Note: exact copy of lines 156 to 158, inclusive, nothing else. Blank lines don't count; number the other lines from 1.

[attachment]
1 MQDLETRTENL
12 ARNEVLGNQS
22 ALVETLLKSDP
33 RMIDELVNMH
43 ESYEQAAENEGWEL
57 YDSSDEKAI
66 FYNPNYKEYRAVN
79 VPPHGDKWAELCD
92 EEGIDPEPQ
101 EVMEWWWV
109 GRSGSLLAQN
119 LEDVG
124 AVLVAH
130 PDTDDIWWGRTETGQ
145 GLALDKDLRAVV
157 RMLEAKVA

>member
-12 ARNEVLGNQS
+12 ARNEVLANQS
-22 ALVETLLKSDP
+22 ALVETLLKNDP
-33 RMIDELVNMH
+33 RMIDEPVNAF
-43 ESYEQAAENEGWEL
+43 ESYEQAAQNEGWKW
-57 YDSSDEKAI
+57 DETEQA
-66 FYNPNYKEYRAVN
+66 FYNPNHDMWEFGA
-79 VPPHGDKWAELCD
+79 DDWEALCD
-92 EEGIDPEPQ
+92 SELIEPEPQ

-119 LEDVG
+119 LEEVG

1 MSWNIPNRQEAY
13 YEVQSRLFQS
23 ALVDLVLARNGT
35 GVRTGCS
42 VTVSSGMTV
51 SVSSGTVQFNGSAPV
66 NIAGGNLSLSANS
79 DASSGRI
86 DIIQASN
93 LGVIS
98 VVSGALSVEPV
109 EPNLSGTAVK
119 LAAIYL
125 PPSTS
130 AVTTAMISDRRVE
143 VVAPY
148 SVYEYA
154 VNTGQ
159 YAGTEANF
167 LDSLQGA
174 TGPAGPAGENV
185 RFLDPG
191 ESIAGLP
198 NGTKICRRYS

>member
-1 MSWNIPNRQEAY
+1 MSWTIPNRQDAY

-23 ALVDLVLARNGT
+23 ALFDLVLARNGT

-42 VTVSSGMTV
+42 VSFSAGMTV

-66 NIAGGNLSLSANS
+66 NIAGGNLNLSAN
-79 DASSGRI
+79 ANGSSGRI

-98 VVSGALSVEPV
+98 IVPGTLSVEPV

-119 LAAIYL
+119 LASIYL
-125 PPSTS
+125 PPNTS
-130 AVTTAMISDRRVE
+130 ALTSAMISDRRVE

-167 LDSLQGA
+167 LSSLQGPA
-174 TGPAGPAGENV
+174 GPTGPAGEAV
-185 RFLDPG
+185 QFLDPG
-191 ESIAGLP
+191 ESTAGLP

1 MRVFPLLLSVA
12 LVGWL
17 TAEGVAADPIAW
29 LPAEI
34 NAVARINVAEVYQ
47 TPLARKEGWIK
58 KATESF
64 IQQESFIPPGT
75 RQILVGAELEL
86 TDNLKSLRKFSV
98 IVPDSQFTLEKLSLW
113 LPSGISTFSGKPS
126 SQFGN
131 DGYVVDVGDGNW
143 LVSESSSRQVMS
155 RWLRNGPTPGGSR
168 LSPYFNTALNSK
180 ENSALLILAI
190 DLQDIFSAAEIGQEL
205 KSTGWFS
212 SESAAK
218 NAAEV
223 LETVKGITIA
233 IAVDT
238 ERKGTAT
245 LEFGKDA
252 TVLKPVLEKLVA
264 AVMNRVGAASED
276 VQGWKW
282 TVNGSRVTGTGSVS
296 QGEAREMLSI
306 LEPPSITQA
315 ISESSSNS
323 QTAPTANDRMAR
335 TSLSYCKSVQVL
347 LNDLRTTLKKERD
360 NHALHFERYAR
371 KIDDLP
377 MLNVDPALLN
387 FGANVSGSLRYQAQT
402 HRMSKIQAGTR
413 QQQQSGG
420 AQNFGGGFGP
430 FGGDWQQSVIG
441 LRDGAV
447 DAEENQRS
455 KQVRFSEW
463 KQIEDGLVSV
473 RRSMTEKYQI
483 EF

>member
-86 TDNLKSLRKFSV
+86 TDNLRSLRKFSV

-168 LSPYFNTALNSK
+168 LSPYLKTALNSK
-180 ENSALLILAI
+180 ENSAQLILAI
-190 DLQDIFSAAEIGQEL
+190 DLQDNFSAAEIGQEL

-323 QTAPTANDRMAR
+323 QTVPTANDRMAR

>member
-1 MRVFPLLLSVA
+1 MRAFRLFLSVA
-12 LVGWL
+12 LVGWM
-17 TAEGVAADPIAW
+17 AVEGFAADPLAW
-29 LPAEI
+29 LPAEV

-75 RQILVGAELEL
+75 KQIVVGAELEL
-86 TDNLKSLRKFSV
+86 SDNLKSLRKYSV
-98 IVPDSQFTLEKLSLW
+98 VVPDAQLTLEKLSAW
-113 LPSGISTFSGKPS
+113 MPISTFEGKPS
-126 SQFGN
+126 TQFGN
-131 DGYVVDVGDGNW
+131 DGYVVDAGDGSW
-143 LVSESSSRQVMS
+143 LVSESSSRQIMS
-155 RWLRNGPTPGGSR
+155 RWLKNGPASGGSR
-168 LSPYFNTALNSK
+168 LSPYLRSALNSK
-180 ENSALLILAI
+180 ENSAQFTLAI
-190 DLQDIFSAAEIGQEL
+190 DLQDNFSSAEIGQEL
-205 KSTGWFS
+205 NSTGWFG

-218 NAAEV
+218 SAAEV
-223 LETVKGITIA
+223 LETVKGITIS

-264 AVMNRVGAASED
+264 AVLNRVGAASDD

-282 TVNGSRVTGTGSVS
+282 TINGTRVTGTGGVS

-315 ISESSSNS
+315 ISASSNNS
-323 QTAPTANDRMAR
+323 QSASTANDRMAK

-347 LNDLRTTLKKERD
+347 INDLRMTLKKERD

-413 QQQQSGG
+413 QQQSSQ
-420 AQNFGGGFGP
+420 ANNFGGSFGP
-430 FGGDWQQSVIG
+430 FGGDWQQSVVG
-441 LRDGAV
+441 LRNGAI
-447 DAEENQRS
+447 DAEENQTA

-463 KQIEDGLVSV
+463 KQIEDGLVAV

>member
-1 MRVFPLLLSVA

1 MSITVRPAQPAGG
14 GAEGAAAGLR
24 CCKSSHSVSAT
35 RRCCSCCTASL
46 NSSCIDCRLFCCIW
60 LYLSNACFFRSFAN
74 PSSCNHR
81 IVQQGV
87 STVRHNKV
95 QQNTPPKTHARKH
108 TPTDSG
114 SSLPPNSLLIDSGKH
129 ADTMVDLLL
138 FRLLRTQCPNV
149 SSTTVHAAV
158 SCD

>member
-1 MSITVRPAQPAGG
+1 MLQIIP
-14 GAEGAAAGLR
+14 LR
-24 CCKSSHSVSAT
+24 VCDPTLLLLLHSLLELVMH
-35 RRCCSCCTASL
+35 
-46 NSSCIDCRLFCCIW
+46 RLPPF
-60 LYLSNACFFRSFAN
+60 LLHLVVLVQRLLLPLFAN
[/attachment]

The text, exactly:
+29 LPAEV

-75 RQILVGAELEL
+75 KQIVVGAELEL